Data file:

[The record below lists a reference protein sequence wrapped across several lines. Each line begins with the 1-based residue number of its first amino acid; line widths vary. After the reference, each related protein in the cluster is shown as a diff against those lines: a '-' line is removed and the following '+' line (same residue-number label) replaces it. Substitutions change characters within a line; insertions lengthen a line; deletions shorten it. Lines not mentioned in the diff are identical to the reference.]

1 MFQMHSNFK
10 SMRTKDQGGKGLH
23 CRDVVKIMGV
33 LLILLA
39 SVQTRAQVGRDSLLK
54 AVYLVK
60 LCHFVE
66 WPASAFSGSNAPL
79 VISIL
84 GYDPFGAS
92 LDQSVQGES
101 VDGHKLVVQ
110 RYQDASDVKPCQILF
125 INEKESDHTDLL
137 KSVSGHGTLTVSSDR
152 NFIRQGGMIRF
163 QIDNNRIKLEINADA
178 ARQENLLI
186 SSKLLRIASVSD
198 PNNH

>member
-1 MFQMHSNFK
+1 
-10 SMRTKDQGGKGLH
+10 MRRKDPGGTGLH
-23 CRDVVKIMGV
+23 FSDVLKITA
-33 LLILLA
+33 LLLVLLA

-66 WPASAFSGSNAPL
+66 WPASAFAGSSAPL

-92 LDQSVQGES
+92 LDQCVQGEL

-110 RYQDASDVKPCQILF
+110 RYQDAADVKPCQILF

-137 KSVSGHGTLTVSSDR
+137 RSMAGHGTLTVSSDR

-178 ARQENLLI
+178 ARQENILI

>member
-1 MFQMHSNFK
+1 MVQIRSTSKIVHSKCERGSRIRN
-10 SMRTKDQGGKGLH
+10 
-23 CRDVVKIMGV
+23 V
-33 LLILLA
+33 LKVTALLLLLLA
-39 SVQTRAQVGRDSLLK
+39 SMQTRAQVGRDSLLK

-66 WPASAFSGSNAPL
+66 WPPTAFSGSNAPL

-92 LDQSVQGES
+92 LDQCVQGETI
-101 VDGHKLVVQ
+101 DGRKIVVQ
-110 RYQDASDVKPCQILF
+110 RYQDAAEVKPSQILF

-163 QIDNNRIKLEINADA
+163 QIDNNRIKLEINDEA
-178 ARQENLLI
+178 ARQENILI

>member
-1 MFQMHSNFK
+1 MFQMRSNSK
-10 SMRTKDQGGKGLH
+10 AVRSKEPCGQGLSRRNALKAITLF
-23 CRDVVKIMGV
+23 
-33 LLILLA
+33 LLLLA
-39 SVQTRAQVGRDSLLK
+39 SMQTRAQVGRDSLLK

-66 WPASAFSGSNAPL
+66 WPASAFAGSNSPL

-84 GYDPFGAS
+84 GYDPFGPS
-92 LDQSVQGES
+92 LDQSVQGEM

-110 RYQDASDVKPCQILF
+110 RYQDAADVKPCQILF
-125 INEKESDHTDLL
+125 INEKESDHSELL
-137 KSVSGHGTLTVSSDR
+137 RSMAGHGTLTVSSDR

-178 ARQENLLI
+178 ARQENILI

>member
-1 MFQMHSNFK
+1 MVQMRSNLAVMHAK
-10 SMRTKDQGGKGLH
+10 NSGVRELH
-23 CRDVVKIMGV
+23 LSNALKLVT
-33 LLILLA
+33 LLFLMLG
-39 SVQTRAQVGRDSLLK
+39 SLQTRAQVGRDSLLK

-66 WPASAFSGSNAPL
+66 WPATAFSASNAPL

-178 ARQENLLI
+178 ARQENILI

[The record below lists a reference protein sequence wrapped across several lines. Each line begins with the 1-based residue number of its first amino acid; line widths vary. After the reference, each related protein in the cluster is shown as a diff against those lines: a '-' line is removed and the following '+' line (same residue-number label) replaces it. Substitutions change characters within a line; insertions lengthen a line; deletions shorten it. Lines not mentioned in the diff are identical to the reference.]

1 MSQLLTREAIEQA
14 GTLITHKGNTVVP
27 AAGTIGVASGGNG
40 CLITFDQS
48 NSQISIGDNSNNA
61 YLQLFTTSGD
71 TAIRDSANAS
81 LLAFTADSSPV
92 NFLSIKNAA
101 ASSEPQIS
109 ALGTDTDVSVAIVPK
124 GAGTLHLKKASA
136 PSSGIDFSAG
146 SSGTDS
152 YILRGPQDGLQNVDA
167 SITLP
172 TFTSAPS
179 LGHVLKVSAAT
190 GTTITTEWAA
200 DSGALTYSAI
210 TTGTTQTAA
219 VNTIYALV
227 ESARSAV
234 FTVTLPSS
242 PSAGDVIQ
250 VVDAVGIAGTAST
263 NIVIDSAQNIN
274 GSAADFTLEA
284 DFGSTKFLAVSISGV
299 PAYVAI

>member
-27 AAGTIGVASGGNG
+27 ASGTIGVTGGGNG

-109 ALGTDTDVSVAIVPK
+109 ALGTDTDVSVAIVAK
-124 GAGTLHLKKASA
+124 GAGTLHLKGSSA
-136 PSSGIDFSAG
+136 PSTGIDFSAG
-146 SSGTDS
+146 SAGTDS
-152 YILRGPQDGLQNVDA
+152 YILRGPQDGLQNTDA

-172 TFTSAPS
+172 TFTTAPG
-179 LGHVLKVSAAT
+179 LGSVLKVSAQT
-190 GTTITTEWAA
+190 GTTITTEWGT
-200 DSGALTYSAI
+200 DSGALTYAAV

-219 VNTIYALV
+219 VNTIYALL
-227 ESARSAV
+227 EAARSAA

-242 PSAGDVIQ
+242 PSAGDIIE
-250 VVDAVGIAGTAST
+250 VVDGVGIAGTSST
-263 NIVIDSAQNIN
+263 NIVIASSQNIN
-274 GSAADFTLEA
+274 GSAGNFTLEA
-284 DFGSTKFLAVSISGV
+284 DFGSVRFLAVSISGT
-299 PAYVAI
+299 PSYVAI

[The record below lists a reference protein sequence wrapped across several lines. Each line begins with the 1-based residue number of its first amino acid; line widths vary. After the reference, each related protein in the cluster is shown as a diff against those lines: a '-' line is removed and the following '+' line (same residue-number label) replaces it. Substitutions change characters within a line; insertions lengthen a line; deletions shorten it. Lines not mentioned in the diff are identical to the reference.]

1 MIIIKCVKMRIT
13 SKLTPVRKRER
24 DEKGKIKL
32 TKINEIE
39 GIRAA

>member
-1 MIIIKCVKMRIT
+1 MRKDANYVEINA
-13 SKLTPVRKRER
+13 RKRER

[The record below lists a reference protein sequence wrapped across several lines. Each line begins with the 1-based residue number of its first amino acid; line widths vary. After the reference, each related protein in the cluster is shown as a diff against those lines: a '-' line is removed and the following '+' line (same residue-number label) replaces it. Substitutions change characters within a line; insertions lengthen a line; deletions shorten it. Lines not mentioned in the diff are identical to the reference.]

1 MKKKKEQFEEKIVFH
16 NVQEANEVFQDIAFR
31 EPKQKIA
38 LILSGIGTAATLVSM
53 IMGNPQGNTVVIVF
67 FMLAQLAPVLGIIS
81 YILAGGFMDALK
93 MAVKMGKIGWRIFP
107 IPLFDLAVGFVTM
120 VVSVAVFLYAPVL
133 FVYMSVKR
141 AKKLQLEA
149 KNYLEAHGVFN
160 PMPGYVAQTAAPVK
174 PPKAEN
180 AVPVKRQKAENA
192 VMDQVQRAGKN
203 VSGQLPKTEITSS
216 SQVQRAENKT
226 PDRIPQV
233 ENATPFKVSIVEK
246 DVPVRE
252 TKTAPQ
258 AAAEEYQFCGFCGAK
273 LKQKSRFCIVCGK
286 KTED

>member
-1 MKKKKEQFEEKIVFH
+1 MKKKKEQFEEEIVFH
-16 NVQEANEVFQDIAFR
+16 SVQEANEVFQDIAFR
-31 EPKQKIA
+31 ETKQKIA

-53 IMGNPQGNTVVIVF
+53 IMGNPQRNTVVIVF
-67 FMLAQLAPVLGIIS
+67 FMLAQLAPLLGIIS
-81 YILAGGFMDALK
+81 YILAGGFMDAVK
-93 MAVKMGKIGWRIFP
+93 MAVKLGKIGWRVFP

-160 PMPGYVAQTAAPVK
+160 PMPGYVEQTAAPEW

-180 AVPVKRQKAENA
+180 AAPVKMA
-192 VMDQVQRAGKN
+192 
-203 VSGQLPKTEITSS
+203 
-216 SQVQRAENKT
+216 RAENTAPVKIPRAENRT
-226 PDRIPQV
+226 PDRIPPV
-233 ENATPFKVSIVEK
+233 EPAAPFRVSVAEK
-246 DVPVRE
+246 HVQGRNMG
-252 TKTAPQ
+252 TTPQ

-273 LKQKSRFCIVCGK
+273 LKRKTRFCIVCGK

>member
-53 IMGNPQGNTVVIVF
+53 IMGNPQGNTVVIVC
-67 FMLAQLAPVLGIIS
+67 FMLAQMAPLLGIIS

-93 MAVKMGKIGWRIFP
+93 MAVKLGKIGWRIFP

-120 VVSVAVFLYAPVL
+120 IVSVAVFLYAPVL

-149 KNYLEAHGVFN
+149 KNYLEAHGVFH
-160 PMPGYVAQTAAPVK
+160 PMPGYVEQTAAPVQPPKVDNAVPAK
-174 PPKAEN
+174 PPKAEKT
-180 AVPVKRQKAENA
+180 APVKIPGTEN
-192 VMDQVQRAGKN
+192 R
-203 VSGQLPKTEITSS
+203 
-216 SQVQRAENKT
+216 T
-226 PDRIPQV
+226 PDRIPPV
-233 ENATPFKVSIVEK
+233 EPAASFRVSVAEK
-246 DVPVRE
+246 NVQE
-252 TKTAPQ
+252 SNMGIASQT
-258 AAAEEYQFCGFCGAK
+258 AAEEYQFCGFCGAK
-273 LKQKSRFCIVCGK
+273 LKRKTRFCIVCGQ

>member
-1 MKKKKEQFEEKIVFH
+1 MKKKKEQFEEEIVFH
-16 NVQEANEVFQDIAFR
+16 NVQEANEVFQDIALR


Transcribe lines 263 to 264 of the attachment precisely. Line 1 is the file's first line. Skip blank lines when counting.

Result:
+192 R
-203 VSGQLPKTEITSS